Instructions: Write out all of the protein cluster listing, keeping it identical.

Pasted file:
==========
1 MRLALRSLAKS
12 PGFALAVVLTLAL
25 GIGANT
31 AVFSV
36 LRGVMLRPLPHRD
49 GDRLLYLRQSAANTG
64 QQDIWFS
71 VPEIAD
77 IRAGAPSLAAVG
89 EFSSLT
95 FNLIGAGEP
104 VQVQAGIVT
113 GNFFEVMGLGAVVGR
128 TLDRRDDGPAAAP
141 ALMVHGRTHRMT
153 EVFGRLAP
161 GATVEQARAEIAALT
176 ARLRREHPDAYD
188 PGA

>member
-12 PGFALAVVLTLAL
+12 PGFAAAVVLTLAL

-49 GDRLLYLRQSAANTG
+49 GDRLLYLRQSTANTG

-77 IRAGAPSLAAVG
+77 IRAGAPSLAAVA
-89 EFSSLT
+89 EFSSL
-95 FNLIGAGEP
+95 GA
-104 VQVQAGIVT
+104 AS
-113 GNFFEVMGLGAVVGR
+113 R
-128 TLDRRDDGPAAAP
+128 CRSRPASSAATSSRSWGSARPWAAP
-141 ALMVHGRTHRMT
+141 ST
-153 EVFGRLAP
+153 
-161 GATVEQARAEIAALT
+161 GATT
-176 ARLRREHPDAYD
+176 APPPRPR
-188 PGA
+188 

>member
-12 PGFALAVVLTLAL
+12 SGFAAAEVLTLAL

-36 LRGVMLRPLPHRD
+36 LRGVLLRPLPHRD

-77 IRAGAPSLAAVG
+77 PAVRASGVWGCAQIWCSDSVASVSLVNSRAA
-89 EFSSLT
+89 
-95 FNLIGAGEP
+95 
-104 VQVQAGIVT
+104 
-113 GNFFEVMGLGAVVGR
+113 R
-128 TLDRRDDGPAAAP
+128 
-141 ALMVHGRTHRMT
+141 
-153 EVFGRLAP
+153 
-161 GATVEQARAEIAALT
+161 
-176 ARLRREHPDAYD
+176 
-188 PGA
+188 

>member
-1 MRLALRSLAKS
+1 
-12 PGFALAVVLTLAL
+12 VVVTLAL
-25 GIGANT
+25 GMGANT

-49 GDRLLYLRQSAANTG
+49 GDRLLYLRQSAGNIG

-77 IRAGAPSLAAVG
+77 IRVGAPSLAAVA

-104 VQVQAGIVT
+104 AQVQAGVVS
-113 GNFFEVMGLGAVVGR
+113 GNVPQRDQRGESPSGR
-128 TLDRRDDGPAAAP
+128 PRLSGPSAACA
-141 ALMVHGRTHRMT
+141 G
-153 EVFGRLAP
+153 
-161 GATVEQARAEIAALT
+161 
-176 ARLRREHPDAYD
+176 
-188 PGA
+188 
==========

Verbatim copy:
1 MRLALRSLAKS
12 PGFALAVVLTLAL
25 GIGANT
31 AVFSV
36 LRGVMLRPLPHRD
49 GDRLLYLRQSAANTG
64 QQDIWFS
71 VPEIAD
77 IRAGAPSLAAVG
89 EFSSLT
95 FNLIGAGEP
104 VQVQAGIVT
113 GNFFEVMGLGAVVGR
128 TLDRRDDGPAAAP
141 ALMVHGRTHRMT
153 EVFGRLAP
161 GATVEQARAEIAALT
176 ARLRREHPDAYD
188 PGA

>member
-12 PGFALAVVLTLAL
+12 PGFAAAVVLTLAL

-49 GDRLLYLRQSAANTG
+49 GDRLLYLRQSTANTG

-77 IRAGAPSLAAVG
+77 IRAGAPSLAAVA
-89 EFSSLT
+89 EFSSL
-95 FNLIGAGEP
+95 GA
-104 VQVQAGIVT
+104 AS
-113 GNFFEVMGLGAVVGR
+113 R
-128 TLDRRDDGPAAAP
+128 CRSRPASSAATSSRSWGSARPWAAP
-141 ALMVHGRTHRMT
+141 ST
-153 EVFGRLAP
+153 
-161 GATVEQARAEIAALT
+161 GATT
-176 ARLRREHPDAYD
+176 APPPRPR
-188 PGA
+188 

>member
-12 PGFALAVVLTLAL
+12 SGFAAAEVLTLAL

-36 LRGVMLRPLPHRD
+36 LRGVLLRPLPHRD

-77 IRAGAPSLAAVG
+77 PAVRASGVWGCAQIWCSDSVASVSLVNSRAA
-89 EFSSLT
+89 
-95 FNLIGAGEP
+95 
-104 VQVQAGIVT
+104 
-113 GNFFEVMGLGAVVGR
+113 R
-128 TLDRRDDGPAAAP
+128 
-141 ALMVHGRTHRMT
+141 
-153 EVFGRLAP
+153 
-161 GATVEQARAEIAALT
+161 
-176 ARLRREHPDAYD
+176 
-188 PGA
+188 

>member
-1 MRLALRSLAKS
+1 
-12 PGFALAVVLTLAL
+12 VVVTLAL
-25 GIGANT
+25 GMGANT

-49 GDRLLYLRQSAANTG
+49 GDRLLYLRQSAGNIG

-77 IRAGAPSLAAVG
+77 IRVGAPSLAAVA

-104 VQVQAGIVT
+104 AQVQAGVVS
-113 GNFFEVMGLGAVVGR
+113 GNVPQRDQRGESPSGR
-128 TLDRRDDGPAAAP
+128 PRLSGPSAACA
-141 ALMVHGRTHRMT
+141 G
-153 EVFGRLAP
+153 
-161 GATVEQARAEIAALT
+161 
-176 ARLRREHPDAYD
+176 
-188 PGA
+188 